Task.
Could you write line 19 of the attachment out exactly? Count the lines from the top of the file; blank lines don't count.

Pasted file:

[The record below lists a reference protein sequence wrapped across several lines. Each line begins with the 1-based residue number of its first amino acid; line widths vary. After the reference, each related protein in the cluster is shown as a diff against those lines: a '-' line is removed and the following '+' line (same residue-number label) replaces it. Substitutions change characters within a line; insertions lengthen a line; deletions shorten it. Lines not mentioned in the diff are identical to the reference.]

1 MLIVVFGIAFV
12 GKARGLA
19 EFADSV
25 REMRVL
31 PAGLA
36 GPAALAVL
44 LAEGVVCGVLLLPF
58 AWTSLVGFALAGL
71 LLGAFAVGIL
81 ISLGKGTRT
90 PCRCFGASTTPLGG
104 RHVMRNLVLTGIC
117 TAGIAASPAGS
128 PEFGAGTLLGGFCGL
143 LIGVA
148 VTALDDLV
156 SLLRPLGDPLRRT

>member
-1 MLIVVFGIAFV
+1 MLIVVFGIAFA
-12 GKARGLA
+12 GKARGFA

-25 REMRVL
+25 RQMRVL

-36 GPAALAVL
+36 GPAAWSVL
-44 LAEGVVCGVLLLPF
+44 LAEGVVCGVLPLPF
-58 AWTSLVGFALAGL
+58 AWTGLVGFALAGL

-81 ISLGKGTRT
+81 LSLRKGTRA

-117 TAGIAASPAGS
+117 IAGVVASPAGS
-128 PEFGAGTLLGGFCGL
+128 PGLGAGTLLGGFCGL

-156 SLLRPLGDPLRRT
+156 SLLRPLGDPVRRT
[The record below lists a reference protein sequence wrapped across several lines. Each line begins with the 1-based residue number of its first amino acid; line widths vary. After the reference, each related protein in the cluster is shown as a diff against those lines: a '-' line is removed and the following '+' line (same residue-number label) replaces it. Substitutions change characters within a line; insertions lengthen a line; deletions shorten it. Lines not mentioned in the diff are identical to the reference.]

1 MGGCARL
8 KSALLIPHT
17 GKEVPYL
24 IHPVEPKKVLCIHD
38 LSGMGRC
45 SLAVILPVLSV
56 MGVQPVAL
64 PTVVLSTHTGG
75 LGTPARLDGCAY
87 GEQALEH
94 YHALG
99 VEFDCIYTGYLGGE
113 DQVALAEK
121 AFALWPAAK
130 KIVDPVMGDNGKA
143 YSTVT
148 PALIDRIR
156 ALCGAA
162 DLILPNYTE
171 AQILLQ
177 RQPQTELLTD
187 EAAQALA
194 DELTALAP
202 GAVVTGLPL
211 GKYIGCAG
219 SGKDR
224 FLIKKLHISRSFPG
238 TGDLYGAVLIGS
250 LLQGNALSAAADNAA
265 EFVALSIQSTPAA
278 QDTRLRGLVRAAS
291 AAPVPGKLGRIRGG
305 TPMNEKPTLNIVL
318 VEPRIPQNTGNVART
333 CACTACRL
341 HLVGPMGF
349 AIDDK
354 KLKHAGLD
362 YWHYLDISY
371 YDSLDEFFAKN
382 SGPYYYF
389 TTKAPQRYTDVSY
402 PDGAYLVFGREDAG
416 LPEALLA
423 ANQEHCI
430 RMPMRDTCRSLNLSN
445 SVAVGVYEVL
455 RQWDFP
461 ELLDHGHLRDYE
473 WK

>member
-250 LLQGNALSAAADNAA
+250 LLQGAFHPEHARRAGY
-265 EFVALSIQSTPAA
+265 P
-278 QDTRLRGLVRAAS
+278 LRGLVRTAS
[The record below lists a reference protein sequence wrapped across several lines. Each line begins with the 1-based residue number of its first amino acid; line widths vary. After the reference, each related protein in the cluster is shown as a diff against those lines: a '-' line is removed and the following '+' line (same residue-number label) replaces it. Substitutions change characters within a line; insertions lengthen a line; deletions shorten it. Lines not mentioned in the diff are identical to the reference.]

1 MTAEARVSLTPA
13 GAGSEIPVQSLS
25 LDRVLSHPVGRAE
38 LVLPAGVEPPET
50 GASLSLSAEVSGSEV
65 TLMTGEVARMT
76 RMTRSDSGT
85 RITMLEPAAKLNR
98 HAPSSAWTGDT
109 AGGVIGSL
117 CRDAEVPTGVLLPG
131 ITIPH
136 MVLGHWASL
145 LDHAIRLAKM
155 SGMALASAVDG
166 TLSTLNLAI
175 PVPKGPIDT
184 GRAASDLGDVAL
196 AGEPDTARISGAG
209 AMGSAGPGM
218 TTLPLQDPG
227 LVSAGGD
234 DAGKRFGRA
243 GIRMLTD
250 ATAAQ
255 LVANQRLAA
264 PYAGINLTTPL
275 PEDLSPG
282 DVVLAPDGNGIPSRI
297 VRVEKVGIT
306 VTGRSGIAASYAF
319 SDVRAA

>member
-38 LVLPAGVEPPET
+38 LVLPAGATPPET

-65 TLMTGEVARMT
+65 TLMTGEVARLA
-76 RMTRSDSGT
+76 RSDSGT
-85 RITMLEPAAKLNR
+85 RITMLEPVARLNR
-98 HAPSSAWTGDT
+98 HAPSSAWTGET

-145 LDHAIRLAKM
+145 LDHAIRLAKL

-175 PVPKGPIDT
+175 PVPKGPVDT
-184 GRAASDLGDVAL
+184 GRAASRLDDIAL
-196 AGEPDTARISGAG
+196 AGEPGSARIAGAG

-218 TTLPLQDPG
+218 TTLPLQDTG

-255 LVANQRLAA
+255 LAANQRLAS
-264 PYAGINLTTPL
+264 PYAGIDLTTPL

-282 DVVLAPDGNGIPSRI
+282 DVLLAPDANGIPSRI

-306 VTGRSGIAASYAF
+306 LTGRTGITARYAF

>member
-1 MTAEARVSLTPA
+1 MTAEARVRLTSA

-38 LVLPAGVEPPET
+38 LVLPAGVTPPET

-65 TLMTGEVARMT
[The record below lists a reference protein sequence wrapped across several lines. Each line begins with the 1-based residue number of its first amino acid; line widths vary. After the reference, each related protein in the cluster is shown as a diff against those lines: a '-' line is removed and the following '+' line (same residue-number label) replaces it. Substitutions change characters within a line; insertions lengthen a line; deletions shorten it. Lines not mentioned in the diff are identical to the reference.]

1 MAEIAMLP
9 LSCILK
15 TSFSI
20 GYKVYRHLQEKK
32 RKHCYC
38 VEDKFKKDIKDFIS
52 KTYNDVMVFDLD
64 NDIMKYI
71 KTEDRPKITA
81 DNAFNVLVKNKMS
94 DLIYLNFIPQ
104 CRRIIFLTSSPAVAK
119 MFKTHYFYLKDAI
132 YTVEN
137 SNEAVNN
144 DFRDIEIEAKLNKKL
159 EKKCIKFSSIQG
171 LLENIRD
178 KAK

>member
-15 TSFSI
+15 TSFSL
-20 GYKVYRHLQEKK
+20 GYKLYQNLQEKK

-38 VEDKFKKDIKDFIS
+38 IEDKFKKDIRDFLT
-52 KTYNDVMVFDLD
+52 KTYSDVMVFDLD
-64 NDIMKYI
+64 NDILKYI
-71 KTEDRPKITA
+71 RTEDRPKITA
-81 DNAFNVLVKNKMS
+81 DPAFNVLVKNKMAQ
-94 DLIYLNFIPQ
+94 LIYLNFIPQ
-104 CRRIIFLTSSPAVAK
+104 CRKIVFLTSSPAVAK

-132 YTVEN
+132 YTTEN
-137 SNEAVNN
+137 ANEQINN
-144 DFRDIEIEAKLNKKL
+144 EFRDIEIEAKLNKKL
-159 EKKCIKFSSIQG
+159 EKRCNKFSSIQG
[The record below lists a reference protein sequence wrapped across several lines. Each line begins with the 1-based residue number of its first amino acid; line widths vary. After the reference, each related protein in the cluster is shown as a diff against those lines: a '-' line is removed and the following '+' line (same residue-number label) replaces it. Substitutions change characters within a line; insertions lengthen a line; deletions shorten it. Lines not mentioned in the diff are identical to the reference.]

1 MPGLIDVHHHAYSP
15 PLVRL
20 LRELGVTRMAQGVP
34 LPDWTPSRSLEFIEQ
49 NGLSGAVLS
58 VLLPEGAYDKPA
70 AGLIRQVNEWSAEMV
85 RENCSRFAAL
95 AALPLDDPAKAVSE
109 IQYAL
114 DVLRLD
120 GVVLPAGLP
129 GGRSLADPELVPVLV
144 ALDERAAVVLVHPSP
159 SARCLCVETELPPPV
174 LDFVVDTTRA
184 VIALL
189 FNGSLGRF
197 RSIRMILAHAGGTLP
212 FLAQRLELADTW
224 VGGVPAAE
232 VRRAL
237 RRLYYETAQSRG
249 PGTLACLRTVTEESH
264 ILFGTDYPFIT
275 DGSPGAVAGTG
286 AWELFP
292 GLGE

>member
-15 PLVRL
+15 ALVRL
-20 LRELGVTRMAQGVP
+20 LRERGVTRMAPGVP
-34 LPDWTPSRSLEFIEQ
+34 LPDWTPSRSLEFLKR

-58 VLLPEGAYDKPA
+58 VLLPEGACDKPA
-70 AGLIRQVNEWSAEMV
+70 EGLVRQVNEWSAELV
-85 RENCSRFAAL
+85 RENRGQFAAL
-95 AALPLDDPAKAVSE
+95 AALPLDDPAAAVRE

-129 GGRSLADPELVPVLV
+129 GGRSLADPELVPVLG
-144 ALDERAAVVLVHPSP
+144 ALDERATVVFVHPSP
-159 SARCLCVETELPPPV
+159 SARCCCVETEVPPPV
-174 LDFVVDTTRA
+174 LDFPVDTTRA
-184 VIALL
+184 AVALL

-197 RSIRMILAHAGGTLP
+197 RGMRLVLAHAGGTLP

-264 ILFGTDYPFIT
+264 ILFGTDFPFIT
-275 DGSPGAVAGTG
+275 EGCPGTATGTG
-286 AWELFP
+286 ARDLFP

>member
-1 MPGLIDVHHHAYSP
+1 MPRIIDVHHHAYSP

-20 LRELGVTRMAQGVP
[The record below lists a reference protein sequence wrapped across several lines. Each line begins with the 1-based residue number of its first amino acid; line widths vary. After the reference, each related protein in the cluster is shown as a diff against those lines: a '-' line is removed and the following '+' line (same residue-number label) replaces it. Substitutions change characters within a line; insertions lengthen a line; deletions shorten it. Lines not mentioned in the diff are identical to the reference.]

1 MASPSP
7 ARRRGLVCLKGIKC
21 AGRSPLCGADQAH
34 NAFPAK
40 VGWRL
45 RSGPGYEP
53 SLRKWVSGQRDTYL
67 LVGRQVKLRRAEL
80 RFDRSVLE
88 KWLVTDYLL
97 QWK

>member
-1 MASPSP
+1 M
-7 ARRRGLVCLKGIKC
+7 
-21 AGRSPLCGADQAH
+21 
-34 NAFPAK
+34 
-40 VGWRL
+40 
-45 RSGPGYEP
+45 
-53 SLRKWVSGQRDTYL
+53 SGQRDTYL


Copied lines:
>member